For example, the Vermont and Connecticut Houses of Representatives both recently voted for mandatory labeling of genetically modified foods, in spite of the industry's fierce opposition.

In late May, Monsanto faced a major public relations setback when its genetically modified wheat was found growing in an Oregon farm. (This is despite the fact that test plantings of genetically modified wheat ended in 2005, and it has never been approved for use in any country in the world)

However Monsanto does have major support in the U.S. Congress - 71 out of 100 senators recently voted against an amendment to the 2013 Farm Bill sponsored by Bernie Sanders, an independent senator from Vermont, which would have upheld the right of state governments to require labels on genetically modified foods.

Monsanto also scored big last March when a bill signed by U.S. President Barack Obama into law (in order to prevent a government shutdown) included a "farmer assurance provision" clause that allows farmers to plant genetically modified crops before they have been declared safe by the U.S. Department of Agriculture. This clause has been nicknamed the Monsanto Protection Act by activists and biotech critics.

“The Monsanto Protection Act is an outrageous example of a special interest loophole,” said U.S, Senator Jeff Merkley , a Democrat from Oregon who is trying to get it repealed. “This provision nullifies the actions of a court that is enforcing the law to protect farmers, the environment and public health. That is unacceptable.”

Monsanto also won two major legal victories in the last few weeks. In May, the U.S. Supreme Court ruled unanimously in favor of the company when it sued a farmer to force him to pay royalties to plant any seed descended from a patented original, and in June a district court dismissed a lawsuit by organic farmers and seed sellers, accepting Monsanto's assurances that it will not sue farmers whose seed was inadvertently contaminated by its patented varieties.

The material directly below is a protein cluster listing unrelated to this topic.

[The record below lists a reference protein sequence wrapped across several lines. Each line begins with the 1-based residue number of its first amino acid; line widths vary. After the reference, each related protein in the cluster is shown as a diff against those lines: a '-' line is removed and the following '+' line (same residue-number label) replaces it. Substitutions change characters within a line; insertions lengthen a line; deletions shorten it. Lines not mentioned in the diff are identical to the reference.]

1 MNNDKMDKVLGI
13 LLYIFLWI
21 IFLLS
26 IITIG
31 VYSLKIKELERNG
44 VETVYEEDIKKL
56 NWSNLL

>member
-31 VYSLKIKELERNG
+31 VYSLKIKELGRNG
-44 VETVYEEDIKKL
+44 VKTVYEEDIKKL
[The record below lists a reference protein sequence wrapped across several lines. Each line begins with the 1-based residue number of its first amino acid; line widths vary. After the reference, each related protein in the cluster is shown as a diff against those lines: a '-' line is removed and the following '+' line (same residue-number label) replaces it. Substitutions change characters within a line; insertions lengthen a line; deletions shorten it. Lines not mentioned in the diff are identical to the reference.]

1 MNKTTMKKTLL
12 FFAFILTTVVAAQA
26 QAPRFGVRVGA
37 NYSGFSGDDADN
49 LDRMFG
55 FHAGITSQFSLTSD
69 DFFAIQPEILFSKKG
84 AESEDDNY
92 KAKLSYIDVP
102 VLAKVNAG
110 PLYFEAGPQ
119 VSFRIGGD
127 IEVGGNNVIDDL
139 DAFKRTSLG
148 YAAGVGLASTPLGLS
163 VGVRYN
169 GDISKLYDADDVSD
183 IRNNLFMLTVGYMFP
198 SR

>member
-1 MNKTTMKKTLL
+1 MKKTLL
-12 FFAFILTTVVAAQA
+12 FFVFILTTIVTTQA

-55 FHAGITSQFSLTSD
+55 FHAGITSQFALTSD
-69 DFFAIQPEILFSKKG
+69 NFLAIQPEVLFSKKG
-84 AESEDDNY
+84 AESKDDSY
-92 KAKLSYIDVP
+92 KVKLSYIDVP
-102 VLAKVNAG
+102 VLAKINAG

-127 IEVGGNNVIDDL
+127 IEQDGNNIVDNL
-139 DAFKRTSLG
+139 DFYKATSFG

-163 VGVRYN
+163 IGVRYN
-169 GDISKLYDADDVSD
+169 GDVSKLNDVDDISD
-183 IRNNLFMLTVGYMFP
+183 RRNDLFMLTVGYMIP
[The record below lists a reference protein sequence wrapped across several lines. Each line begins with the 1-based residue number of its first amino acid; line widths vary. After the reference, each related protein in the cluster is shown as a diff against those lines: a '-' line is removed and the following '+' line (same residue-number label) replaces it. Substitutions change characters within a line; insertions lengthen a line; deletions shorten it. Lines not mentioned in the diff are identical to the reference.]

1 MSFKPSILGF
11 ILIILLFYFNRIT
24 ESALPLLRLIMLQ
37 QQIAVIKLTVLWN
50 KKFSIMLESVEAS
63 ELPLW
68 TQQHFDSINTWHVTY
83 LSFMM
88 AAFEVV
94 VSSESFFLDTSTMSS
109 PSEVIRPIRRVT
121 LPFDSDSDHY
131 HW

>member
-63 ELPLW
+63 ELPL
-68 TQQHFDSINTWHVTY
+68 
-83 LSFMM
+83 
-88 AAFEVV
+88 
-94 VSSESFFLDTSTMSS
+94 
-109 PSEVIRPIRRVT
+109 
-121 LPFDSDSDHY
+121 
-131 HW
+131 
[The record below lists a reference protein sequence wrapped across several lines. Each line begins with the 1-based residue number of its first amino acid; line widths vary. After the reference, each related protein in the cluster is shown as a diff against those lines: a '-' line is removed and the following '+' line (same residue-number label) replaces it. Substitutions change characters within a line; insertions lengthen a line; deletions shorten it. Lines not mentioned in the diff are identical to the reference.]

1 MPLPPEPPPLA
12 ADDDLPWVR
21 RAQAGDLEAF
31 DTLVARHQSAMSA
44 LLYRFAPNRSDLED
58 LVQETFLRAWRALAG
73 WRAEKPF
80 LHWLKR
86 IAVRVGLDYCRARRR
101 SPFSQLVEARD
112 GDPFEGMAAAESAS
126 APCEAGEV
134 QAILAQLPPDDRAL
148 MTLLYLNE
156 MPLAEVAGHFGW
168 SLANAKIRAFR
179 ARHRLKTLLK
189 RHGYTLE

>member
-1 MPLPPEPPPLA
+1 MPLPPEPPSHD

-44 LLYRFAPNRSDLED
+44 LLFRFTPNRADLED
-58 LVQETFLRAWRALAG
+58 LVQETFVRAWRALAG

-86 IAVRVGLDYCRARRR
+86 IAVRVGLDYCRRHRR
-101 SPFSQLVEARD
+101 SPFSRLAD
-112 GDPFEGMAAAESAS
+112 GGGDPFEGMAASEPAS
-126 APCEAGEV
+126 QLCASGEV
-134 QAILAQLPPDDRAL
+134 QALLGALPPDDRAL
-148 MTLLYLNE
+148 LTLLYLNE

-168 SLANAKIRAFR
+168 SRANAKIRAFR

Wednesday, June 19, 2013


Life in the Rural Police State of Monsanto

Wednesday, 19 June 2013 09:08 By Richard Schiffman, Truthout |
Seeds falling through bar code holes in hands - Life in the Rural Police State of Monsanto(Image: Jared Rodriguez / Truthout)There has been mixed news for the agrochemical giant Monsanto recently. On the one hand, there was the surprise announcement on June 1 by company spokesman Brandon Mitchener: "We are no longer working on lobbying for more cultivation in Europe... Currently we do not plan to apply for the approval of new genetically modified crops." 
The embattled corporation has decided to stop tilting against the windmill of European resistance to its controversial biotech seeds. Eight EU nations have already prohibited GM (genetically modified) cultivation on their territory and banned the import of genetically modified foods from abroad.
But Monsanto's prospects in the United States took a very different turn last month when the US Supreme Court ordered Indiana farmer Vernon Bowman to pay Monsanto over $80,000 for planting its GM soybean seeds. Bowman had purchased the seeds from a grain elevator rather than from Monsanto itself, as their corporate contract requires. The seeds had been saved from an earlier crop. 
For as long as humans have been growing food, farmers have saved seeds from their harvest to sow the following year. But Monsanto and other big seed companies have changed the rules of the game. They have successfully argued that they spend millions of dollars developing new crop varieties and that these products should be treated as proprietary inventions with full patent protection.  Just as one can't legally reproduce a CD or DVD, farmers are now prohibited from copying the GM seeds that they purchase from companies like Monsanto, Bayer, Dow and Syngenta. 
In one sense, these corporations no longer sell seeds - they lease them, requiring farmers to renew their lease with every subsequent growing season. Monsanto itself compares its GM seeds to rental cars. When you are finished using them, rights revert to the owner of the "intellectual property" contained within the seed.
Some farmers have saved their seeds anyway (called "brown bagging"), in some cases to save money, in others because they don't like the big companies telling them how to farm. Monsanto has responded with an all-out effort to track down the brown baggers and prosecute them as an example to others who might be tempted to violate its patent. By aggressively enforcing its "no replant policy," Monsanto has initiated a permanent low-grade war against farmers. At the time of this writing, the company had not responded to emailed questions about its seed saving policies.
"I don't know of [another] company that chooses to sue its own customer base," Joseph Mendelson of the Center for Food Safety told Vanity Fair Magazine. "It's a very bizarre business strategy."